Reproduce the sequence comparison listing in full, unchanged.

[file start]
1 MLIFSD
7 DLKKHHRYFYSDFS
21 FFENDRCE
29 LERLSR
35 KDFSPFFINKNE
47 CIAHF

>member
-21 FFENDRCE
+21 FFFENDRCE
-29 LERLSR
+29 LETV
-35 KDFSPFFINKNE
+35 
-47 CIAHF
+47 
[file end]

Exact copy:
1 MLIFSD
7 DLKKHHRYFYSDFS
21 FFENDRCE
29 LERLSR
35 KDFSPFFINKNE
47 CIAHF

>member
-21 FFENDRCE
+21 FFFENDRCE
-29 LERLSR
+29 LETV
-35 KDFSPFFINKNE
+35 
-47 CIAHF
+47 